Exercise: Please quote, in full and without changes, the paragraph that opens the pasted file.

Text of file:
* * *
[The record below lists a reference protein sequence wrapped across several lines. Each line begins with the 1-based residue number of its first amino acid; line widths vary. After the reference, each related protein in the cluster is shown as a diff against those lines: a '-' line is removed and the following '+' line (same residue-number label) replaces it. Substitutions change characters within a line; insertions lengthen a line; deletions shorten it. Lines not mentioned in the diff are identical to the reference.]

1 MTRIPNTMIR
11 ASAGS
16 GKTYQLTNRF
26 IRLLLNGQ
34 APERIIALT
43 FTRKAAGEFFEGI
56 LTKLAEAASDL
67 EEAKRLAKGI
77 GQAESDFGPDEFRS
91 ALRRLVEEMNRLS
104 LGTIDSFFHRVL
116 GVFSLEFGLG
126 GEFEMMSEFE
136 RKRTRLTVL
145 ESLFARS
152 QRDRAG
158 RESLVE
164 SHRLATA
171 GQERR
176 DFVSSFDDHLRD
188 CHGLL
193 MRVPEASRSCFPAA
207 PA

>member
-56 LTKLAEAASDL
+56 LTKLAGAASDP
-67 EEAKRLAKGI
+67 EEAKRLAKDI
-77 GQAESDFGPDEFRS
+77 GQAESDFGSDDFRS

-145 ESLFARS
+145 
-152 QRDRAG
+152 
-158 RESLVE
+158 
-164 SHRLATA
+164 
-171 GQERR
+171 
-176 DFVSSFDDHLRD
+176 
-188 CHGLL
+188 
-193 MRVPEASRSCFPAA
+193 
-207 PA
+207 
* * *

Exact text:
[The record below lists a reference protein sequence wrapped across several lines. Each line begins with the 1-based residue number of its first amino acid; line widths vary. After the reference, each related protein in the cluster is shown as a diff against those lines: a '-' line is removed and the following '+' line (same residue-number label) replaces it. Substitutions change characters within a line; insertions lengthen a line; deletions shorten it. Lines not mentioned in the diff are identical to the reference.]